Thursday 15 January 2015

Guest Post: Marion Grace Woolley - The Day of Chaos

Marion Grace Woolley is a multi-genre author published by Ghoswoods, Netherworld and Green Sunset. She currently lives in Rwanda and is the Manager of Pagan Writers Community.

Her latest release, Those Rosy Hours at Mazandarn is due out on 14th February 2015. 

You can find her on Facebook, Twitter, via her blog and website. She also has a bi-monthly newsletter. There is a Facebook page for Those Rosy Hours at Mazandaran.

Ahead of the release of Those Rosy Hours at Mazandaran on 14th February 2015, Pagan Writers Community is turning the spotlight on Marion, to find out more about her work and interests.

We are starting with a guest post, looking at the influence of Persian history on modern Paganism.

If you would like to ask Marion a question, e-mail us at: before Friday 30th January 2015. We will be putting the best questions to her, and demanding answers!

My forthcoming release, Those Rosy Hours at Mazandaran, published by Ghostwoods Books, has perhaps been the most demanding I’ve ever written in terms of research. It’s set in 1850s Northern Iran, exploring the world of The Little Sultana, a character first mentioned in a classic novel by French writer Gaston Leroux.

When I start to write historical fiction, I tend to spend the first few weeks immersing myself in the time. I flick through picture archives, listen to music, watch documentaries on YouTube, and scour Wikipedia for information.

It’s less of a fact-finding mission, more a way to set the tone.

Most of the real fact-checking comes in later, as I start to write. If you become too obsessed with facts and historical accuracy, you start to lose the power of your story. Once I have a sense of time and place, I tend to look up the rest as questions arises: What did people wear? Which languages did they speak? What did they eat? Who was in power?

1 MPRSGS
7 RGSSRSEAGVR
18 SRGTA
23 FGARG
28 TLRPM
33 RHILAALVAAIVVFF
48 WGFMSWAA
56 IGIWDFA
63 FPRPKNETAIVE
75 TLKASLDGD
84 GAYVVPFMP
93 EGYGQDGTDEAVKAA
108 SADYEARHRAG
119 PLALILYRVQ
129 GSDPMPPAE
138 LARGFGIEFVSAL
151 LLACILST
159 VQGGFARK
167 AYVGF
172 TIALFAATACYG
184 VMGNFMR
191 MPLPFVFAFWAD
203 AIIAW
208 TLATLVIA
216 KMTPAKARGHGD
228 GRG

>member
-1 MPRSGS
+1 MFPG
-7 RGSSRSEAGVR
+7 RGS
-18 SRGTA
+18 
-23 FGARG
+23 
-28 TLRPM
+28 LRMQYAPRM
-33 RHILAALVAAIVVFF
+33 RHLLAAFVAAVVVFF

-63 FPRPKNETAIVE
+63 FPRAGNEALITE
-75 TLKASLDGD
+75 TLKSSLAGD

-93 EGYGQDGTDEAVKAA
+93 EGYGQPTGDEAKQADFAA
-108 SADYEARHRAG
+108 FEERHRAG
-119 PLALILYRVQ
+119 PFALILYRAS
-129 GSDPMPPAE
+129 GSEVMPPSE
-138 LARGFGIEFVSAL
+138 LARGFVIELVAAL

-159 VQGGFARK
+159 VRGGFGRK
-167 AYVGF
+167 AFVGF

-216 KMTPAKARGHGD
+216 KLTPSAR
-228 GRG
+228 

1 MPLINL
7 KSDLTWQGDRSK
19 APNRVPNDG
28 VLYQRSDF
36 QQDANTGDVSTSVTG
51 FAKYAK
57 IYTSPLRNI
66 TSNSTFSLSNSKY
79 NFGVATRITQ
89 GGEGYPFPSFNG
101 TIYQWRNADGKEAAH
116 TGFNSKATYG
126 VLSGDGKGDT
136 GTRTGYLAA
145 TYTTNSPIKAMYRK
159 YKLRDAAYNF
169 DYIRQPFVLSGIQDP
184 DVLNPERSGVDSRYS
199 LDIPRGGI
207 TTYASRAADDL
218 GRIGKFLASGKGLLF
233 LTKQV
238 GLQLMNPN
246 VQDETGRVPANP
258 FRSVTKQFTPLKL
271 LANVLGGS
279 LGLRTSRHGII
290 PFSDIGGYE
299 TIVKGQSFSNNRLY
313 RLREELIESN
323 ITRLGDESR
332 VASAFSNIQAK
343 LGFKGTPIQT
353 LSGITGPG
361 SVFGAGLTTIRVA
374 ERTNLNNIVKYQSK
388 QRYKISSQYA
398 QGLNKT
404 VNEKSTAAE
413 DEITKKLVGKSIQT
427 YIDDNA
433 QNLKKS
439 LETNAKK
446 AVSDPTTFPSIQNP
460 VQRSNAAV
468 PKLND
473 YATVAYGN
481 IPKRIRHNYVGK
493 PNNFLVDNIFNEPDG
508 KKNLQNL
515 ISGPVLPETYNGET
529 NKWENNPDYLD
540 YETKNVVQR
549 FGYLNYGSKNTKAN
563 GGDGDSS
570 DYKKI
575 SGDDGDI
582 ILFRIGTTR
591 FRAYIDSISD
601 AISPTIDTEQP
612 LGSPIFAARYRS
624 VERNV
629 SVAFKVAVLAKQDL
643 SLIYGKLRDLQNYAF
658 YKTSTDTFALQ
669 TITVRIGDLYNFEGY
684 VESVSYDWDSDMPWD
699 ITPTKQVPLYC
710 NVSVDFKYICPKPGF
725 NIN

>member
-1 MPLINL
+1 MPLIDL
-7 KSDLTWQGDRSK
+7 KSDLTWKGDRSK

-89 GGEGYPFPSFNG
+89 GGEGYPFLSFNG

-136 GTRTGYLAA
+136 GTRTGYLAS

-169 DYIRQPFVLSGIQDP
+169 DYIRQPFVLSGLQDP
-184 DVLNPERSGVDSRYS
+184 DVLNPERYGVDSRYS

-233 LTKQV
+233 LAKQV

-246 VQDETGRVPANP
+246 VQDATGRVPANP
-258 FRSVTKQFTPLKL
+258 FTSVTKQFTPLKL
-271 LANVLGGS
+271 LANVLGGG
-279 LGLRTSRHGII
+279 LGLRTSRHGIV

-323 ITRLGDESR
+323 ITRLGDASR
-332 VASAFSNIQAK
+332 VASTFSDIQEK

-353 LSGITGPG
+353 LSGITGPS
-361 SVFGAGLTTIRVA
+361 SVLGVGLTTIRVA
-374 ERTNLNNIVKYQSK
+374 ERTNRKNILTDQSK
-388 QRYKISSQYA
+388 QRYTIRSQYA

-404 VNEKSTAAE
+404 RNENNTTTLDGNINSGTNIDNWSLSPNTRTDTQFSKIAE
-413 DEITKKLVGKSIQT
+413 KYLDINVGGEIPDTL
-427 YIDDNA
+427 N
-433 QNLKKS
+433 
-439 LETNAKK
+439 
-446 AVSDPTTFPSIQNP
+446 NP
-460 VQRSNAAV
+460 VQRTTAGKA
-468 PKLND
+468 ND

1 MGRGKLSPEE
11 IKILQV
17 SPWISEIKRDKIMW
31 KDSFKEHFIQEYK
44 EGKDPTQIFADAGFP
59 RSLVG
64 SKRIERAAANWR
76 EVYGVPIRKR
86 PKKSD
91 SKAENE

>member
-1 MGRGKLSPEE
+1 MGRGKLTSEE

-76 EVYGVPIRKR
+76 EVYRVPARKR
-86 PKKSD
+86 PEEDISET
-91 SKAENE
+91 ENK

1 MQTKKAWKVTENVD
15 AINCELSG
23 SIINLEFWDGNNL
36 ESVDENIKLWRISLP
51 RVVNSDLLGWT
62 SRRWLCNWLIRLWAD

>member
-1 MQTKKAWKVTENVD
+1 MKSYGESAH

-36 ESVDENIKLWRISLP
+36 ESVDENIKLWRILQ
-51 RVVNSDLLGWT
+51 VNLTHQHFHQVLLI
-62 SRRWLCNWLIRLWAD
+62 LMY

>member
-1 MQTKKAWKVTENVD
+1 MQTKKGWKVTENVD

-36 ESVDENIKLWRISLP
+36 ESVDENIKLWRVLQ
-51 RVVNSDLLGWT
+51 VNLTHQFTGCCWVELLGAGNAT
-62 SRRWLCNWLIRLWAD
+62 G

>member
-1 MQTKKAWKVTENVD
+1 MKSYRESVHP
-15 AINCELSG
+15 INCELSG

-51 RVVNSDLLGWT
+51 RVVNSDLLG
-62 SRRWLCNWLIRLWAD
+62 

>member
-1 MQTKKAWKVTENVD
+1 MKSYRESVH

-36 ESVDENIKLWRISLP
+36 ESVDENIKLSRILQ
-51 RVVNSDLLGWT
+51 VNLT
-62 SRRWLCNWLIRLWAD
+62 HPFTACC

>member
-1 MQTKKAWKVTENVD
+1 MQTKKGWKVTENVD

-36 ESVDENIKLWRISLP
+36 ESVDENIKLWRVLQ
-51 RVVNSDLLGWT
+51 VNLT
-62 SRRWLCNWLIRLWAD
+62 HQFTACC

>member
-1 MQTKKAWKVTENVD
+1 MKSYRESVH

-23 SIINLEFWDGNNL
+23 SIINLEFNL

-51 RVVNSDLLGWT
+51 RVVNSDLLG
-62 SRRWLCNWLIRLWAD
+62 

Sometimes the question you ask simply leads to more questions. This happened quite specifically with Rosy Hours in relation to Paganism.

The mid-1800s in Iran was a time of huge political and religious turmoil. A sect had arisen called the Bábí, followers of a religious leader called the Báb, claiming to be The Gateway to Truth. The  Báb was executed on the orders of the Shah in 1850. It was a significant event that eventually led to the expulsion of the Bábí from Iran and the establishment of the Bahá'í faith. It was such a significant period in history that I knew I had to include something of it in my story.

Okay, so what did the Bábí believe? What did they look like? What did they wear?

During my research, I stumbled across a talisman that the Bábí wore to distinguish their faith. It is called the haykal, and I’m sure you can understand why it piqued my interest. The word is borrowed from Arabic, meaning temple, relating to the Temple of Solomon.

Whereas this was interesting to me, as it is a shared symbol, if not a shared meaning, between modern Paganism and Persia, there was another avenue of research that quickly became utterly absorbing.